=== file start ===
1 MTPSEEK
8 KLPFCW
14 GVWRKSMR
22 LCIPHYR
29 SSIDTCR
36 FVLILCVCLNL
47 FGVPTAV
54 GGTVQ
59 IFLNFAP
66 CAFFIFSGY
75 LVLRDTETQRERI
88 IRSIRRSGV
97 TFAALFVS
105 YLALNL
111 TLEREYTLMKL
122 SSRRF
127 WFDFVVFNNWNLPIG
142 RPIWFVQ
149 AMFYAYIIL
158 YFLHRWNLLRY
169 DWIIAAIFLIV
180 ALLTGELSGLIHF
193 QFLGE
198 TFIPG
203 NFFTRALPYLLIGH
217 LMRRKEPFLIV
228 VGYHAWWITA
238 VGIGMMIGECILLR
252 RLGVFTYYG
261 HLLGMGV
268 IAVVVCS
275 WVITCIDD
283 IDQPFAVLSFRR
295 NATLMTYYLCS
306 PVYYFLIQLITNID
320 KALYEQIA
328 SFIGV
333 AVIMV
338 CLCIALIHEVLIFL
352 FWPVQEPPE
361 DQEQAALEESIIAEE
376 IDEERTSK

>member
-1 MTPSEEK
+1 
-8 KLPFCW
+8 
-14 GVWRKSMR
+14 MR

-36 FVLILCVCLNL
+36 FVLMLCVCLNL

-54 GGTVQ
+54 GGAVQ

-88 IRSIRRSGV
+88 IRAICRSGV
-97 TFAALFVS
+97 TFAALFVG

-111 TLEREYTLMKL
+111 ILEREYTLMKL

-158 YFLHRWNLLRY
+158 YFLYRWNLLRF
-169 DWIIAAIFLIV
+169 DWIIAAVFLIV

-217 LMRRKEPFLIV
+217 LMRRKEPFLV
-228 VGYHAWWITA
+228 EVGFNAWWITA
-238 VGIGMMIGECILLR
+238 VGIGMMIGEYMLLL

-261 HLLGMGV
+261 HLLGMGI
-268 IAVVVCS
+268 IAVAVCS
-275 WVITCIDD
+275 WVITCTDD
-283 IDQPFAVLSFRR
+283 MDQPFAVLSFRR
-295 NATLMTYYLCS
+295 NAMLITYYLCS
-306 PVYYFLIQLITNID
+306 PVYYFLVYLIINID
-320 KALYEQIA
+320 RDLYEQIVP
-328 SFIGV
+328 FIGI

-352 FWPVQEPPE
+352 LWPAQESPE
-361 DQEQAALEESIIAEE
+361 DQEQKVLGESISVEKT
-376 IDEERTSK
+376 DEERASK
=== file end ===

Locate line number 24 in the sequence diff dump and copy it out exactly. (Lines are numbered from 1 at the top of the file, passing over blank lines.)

198 TFIPG